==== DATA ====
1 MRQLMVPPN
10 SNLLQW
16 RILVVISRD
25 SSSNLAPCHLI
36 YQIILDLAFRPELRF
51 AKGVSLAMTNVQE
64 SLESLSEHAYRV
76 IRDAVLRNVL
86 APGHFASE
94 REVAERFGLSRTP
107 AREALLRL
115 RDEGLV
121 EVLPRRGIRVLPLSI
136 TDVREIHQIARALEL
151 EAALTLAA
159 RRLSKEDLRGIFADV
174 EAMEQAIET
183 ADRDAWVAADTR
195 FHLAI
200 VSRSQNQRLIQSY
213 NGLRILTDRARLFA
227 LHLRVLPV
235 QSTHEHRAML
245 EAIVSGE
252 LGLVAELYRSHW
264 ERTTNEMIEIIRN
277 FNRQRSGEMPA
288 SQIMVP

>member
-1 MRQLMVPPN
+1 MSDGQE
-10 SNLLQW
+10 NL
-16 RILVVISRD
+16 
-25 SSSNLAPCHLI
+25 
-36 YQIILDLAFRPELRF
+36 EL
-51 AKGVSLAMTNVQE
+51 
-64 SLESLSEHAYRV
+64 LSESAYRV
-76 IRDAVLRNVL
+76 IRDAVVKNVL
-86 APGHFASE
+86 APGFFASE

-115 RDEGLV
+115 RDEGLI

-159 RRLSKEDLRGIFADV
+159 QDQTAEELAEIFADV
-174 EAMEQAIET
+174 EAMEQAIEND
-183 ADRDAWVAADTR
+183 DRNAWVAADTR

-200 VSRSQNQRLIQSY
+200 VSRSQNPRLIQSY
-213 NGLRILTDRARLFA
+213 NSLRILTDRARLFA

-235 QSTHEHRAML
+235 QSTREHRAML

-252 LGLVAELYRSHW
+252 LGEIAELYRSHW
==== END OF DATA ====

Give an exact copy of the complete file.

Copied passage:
1 MRQLMVPPN
10 SNLLQW
16 RILVVISRD
25 SSSNLAPCHLI
36 YQIILDLAFRPELRF
51 AKGVSLAMTNVQE
64 SLESLSEHAYRV
76 IRDAVLRNVL
86 APGHFASE
94 REVAERFGLSRTP
107 AREALLRL
115 RDEGLV
121 EVLPRRGIRVLPLSI
136 TDVREIHQIARALEL
151 EAALTLAA
159 RRLSKEDLRGIFADV
174 EAMEQAIET
183 ADRDAWVAADTR
195 FHLAI
200 VSRSQNQRLIQSY
213 NGLRILTDRARLFA
227 LHLRVLPV
235 QSTHEHRAML
245 EAIVSGE
252 LGLVAELYRSHW
264 ERTTNEMIEIIRN
277 FNRQRSGEMPA
288 SQIMVP

>member
-1 MRQLMVPPN
+1 MSDGQE
-10 SNLLQW
+10 NL
-16 RILVVISRD
+16 
-25 SSSNLAPCHLI
+25 
-36 YQIILDLAFRPELRF
+36 EL
-51 AKGVSLAMTNVQE
+51 
-64 SLESLSEHAYRV
+64 LSESAYRV
-76 IRDAVLRNVL
+76 IRDAVVKNVL
-86 APGHFASE
+86 APGFFASE

-115 RDEGLV
+115 RDEGLI

-159 RRLSKEDLRGIFADV
+159 QDQTAEELAEIFADV
-174 EAMEQAIET
+174 EAMEQAIEND
-183 ADRDAWVAADTR
+183 DRNAWVAADTR

-200 VSRSQNQRLIQSY
+200 VSRSQNPRLIQSY
-213 NGLRILTDRARLFA
+213 NSLRILTDRARLFA

-235 QSTHEHRAML
+235 QSTREHRAML

-252 LGLVAELYRSHW
+252 LGEIAELYRSHW